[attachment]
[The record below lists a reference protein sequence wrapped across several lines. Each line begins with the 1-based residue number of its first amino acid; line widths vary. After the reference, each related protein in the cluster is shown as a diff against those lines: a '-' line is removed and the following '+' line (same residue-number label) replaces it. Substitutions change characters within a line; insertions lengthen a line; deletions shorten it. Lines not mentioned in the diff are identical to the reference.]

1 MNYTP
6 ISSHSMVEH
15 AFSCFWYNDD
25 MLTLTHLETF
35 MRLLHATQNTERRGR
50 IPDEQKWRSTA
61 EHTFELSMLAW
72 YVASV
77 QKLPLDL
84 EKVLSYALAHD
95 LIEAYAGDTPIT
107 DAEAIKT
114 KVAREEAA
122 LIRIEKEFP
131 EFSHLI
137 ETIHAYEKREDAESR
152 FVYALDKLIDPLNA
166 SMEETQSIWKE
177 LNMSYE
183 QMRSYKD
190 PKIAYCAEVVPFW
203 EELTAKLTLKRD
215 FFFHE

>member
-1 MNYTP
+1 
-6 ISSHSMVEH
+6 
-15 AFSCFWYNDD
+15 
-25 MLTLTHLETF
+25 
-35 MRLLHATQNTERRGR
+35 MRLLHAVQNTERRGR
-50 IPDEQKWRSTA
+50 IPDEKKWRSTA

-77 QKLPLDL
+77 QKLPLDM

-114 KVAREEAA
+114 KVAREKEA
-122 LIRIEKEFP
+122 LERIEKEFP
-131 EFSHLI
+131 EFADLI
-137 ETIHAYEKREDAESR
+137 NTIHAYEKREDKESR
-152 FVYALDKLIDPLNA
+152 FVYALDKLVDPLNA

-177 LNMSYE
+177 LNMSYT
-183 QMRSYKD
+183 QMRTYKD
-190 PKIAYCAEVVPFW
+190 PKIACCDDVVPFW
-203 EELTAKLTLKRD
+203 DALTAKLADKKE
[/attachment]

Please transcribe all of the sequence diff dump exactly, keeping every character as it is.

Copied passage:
[The record below lists a reference protein sequence wrapped across several lines. Each line begins with the 1-based residue number of its first amino acid; line widths vary. After the reference, each related protein in the cluster is shown as a diff against those lines: a '-' line is removed and the following '+' line (same residue-number label) replaces it. Substitutions change characters within a line; insertions lengthen a line; deletions shorten it. Lines not mentioned in the diff are identical to the reference.]

1 MNYTP
6 ISSHSMVEH
15 AFSCFWYNDD
25 MLTLTHLETF
35 MRLLHATQNTERRGR
50 IPDEQKWRSTA
61 EHTFELSMLAW
72 YVASV
77 QKLPLDL
84 EKVLSYALAHD
95 LIEAYAGDTPIT
107 DAEAIKT
114 KVAREEAA
122 LIRIEKEFP
131 EFSHLI
137 ETIHAYEKREDAESR
152 FVYALDKLIDPLNA
166 SMEETQSIWKE
177 LNMSYE
183 QMRSYKD
190 PKIAYCAEVVPFW
203 EELTAKLTLKRD
215 FFFHE

>member
-1 MNYTP
+1 
-6 ISSHSMVEH
+6 
-15 AFSCFWYNDD
+15 
-25 MLTLTHLETF
+25 
-35 MRLLHATQNTERRGR
+35 MRLLHAVQNTERRGR
-50 IPDEQKWRSTA
+50 IPDEKKWRSTA

-77 QKLPLDL
+77 QKLPLDM

-114 KVAREEAA
+114 KVAREKEA
-122 LIRIEKEFP
+122 LERIEKEFP
-131 EFSHLI
+131 EFADLI
-137 ETIHAYEKREDAESR
+137 NTIHAYEKREDKESR
-152 FVYALDKLIDPLNA
+152 FVYALDKLVDPLNA

-177 LNMSYE
+177 LNMSYT
-183 QMRSYKD
+183 QMRTYKD
-190 PKIAYCAEVVPFW
+190 PKIACCDDVVPFW
-203 EELTAKLTLKRD
+203 DALTAKLADKKE